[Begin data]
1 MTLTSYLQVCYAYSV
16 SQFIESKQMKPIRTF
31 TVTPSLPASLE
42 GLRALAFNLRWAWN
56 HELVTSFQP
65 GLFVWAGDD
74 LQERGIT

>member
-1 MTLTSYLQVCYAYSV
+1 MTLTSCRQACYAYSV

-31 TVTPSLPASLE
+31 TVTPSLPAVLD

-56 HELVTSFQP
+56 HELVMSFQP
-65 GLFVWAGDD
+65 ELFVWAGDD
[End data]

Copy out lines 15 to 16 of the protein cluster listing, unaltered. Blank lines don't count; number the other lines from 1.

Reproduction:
-65 GLFVWAGDD
+65 ELFVWAGDD